Termination is one of the basic liveness properties, and we study the termination problem for probabilistic programs with real-valued variables. Previous works focused on the qualitative problem that asks whether an input program terminates with probability 1 (almost-sure termination). A powerful approach for this qualitative problem is the notion of ranking supermartingales with respect to a given set of invariants. The quantitative problem (probabilistic termination) asks for bounds on the termination probability, and this problem has not been addressed yet. A fundamental and conceptual drawback of the existing approaches to address probabilistic termination is that even though the supermartingales consider the probabilistic behavior of the programs, the invariants are obtained completely ignoring the probabilistic aspect (i.e., the invariants are obtained considering all behaviors with no information about the probability).
In this work we address the probabilistic termination problem for linear-arithmetic probabilistic programs with nondeterminism. We formally define the notion of stochastic invariants, which are constraints along with a probability bound that the constraints hold, for the probabilistic termination problem. We introduce a new concept of repulsing supermartingales. First, we show that repulsing supermartingales can be used to obtain bounds on the probability of the stochastic invariants. Second, we show the effectiveness of repulsing supermartingales in the following three ways: (1) With a combination of ranking and repulsing supermartingales we can compute lower bounds on the probability of termination; (2) repulsing supermartingales provide witnesses for refutation of almost-sure termination; and (3) with a combination of ranking and repulsing supermartingales we can establish persistence properties of probabilistic programs.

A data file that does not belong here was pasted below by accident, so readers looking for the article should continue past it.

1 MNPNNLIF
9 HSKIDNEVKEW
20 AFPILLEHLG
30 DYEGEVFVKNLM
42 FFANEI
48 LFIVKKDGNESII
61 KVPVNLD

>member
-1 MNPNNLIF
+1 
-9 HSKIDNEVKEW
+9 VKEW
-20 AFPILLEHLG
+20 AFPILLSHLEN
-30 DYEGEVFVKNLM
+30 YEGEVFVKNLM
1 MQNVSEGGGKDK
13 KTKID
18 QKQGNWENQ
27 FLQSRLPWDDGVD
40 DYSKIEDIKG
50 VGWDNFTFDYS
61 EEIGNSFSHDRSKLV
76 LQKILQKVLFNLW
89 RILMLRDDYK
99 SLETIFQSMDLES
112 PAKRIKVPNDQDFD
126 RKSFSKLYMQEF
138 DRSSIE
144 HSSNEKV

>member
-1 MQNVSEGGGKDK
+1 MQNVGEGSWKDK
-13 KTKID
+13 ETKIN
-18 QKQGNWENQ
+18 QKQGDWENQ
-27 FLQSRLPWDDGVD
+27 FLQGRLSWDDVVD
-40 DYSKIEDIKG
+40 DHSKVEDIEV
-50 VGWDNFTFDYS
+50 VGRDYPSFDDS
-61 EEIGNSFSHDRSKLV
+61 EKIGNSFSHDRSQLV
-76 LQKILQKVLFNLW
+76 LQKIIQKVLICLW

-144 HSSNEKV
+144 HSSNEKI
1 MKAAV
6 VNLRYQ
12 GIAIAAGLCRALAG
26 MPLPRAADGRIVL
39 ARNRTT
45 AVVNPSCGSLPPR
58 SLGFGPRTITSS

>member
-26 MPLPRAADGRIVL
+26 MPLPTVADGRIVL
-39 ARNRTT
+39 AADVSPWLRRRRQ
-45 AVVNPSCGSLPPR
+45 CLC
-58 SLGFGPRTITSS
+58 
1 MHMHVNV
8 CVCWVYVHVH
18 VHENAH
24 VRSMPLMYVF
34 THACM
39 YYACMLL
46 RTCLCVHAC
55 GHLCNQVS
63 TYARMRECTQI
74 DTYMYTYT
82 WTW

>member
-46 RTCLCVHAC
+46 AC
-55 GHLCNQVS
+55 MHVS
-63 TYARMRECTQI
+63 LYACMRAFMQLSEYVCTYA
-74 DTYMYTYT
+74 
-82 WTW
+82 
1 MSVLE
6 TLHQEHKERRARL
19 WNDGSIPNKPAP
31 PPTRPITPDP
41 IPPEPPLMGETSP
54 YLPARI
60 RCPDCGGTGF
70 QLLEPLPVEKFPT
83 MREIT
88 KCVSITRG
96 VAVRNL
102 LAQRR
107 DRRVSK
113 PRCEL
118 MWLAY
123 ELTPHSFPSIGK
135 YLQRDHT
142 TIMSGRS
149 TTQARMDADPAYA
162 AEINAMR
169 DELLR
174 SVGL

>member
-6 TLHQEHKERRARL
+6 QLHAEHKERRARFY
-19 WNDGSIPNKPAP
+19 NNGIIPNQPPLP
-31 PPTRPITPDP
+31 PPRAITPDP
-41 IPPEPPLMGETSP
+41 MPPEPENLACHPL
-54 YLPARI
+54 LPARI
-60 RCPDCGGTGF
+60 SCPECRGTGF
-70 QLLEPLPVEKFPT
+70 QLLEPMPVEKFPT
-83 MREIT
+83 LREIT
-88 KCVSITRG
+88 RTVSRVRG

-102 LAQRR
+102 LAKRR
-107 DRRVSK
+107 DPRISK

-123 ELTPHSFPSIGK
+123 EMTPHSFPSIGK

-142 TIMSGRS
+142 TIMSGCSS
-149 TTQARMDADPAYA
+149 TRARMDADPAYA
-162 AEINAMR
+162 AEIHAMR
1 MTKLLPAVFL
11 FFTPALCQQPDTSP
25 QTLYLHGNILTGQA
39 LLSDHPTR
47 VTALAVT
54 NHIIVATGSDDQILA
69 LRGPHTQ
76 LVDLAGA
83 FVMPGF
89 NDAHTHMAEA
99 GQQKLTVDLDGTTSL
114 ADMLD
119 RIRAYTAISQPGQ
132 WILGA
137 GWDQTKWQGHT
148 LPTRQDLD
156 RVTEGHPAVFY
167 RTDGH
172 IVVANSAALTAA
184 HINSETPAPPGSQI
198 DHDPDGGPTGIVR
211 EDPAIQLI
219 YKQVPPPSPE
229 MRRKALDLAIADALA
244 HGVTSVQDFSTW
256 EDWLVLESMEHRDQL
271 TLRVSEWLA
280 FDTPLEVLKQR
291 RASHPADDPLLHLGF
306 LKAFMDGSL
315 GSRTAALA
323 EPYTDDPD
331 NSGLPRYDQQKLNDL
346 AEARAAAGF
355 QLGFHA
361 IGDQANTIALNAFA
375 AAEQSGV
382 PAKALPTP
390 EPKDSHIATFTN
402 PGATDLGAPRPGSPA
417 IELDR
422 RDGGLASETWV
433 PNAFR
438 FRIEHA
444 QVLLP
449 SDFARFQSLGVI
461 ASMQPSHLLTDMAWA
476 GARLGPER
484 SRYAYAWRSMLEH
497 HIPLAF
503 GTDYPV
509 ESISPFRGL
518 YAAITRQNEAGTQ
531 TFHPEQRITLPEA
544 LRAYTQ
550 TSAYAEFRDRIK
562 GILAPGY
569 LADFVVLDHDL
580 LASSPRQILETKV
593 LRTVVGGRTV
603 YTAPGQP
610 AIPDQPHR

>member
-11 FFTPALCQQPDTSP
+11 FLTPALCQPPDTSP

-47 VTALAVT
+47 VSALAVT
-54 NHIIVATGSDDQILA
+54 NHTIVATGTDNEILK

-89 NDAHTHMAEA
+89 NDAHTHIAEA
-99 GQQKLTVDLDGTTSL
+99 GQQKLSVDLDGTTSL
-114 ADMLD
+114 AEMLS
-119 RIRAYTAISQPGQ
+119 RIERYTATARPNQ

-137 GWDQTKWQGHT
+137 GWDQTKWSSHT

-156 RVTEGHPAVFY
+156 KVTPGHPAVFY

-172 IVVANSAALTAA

Along with our conceptual contributions, we establish the following computational results: First, the synthesis of a stochastic invariant which supports some ranking supermartingale and at the same time admits a repulsing supermartingale can be achieved via reduction to the existential first-order theory of reals, which generalizes existing results from the non-probabilistic setting. Second, given a program with ``strict" invariants'' (e.g., obtained via abstract interpretation) and a stochastic invariant, we can check in polynomial time whether there exists a linear repulsing supermartingale wrt the stochastic invariant (via reduction to LP). We also present experimental results on academic examples of our approach.
Wed 18 Jan
|14:20 - 14:45|
Leonidas LampropoulosUniversity of Pennsylvania, Diane Gallois-WongInria Paris, ENS Paris, Cătălin HriţcuInria Paris, John HughesChalmers University of Technology, Benjamin C. PierceUniversity of Pennsylvania, Li-yao XiaENS ParisPre-print
|14:45 - 15:10|
|15:10 - 15:35|
|15:35 - 16:00|